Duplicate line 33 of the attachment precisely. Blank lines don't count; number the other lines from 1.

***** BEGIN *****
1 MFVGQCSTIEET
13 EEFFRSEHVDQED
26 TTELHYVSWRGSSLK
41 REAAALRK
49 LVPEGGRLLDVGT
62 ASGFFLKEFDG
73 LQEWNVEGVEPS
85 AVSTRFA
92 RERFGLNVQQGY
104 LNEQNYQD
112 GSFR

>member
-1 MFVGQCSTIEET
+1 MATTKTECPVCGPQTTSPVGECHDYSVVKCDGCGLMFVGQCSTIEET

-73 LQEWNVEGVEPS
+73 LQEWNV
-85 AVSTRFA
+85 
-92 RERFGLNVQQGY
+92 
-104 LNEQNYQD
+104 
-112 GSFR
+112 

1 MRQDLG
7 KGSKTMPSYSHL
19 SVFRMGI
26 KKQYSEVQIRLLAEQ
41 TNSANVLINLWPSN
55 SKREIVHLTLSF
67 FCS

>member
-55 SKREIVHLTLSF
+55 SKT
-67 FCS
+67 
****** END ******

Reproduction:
-55 SKREIVHLTLSF